While Syriza has exposed and provoked Europe’s technocratic politicians, it has failed to understand that technocratic intransigence and democratic deficit are constitutional features of the Euro project. As a consequence of this failure, it has convinced the Greek people to vote for two mutually exclusive positions – No to technocracy and austerity, Yes to the Euro. This contradiction in Syriza’s strategy presents a serious danger to both Greece and European democracy generally.

Perhaps, when Zizek says that Syriza represents his heresy of ‘democracy, trust in the people, egalitarian solidarity’, he means that Syriza will now show its true colours. If Greece is kicked out of the Eurozone, Syriza can say to the Greek people: ‘we did everything possible to return the Eurozone to a moderate social democratic path, but it is just not possible. Now we must do something different.’ And no doubt Greek officials are working hard on technical contingency plans for Grexit. The problem is that Syriza appears to have done nothing politically to prepare either the Greek people or their supporters for such a radical change of direction, at least not in public. Syriza’s leaders have instead insisted that a No vote is a vote to stay in the Eurozone. If its true colours really are anti-Euro, then the Syriza leadership is waiting a dangerously long time to show them.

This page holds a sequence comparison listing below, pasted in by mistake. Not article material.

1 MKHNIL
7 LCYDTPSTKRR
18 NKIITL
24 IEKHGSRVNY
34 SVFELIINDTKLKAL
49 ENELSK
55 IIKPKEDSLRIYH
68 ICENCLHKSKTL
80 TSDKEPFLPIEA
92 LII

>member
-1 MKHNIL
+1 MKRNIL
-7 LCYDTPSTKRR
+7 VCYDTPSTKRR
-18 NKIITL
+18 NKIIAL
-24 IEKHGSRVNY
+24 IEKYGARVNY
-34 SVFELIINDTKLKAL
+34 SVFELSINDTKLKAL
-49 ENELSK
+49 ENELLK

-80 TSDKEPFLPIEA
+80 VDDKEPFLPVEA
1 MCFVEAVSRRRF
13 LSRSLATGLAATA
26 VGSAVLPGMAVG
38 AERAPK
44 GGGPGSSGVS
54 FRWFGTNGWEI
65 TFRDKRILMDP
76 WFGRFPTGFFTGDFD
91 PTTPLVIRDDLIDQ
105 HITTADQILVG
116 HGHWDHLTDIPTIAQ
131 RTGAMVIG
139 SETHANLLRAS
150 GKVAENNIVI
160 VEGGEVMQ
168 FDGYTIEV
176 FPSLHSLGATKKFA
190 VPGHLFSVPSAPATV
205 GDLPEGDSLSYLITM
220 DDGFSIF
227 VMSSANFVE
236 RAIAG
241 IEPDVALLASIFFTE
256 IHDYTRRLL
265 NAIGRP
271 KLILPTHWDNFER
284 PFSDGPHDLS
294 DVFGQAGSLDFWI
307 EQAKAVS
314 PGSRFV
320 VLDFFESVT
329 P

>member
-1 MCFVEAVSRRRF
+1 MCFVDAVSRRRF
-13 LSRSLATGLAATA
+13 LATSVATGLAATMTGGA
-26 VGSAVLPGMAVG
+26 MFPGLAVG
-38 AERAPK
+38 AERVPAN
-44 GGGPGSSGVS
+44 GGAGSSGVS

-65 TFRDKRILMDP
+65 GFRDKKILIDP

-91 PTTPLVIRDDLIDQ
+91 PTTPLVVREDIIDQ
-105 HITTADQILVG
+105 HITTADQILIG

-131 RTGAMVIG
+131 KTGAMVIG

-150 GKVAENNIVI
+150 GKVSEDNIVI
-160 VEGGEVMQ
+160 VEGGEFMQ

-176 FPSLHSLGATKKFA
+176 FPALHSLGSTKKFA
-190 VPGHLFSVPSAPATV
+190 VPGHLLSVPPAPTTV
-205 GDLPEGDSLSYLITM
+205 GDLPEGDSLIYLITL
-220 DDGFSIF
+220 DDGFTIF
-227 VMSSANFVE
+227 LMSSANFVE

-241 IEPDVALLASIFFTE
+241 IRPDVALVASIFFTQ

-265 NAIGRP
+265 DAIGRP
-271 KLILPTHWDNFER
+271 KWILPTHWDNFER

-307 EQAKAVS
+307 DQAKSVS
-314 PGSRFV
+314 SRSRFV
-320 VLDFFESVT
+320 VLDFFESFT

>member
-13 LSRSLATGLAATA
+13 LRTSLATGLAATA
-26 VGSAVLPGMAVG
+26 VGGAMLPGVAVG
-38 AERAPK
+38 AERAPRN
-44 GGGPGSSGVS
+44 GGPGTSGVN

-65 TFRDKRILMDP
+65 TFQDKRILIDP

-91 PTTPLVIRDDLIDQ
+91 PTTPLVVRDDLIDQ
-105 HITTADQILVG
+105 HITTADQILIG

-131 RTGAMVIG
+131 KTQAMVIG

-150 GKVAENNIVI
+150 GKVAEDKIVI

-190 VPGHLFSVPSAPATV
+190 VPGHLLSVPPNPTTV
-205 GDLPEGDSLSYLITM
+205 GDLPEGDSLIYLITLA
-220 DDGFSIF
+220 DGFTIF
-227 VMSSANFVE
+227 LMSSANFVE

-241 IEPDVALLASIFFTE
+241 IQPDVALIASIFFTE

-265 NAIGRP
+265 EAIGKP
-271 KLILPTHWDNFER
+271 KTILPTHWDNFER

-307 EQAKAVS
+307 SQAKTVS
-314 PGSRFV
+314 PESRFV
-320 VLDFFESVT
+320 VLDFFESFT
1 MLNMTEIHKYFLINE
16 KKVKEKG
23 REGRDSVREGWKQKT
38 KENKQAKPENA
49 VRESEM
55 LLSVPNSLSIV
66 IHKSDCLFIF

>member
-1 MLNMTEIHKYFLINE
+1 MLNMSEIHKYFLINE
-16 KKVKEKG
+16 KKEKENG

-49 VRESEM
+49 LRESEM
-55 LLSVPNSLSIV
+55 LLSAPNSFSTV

From the point of view of the Eurozone, ejecting Greece from the Euro would be a mark of the failure of the technocratic project of European integration. And that is giving Eurozone leaders pause for thought. Perhaps, given the growing evidence of the failure of their project, and their own resultant political weakness, the Eurozone leaders will throw in the towel and come around to the Syriza heresy. But just writing that down indicates how unlikely it is, which is why Zizek doesn’t believe it is possible either.

If Greece is forced out of the Eurozone, Syriza may find itself presiding over an economic collapse that it has claimed all along will not happen. In the medium-term, Grexit may be good for the Greek economy. But in the short run it will be very difficult indeed, and given that Syriza has not prepared its supporters or Greece for Grexit, executing such a sudden political U-turn in dire economic straits, will test the Greek left’s credibility, inventiveness, and coherence to the limit. The alternative to Grexit appears to be that Tsipras tries to sell a deal that is no better (or not much better) than the one they were offered before the referendum, which will be a political disaster for Syriza.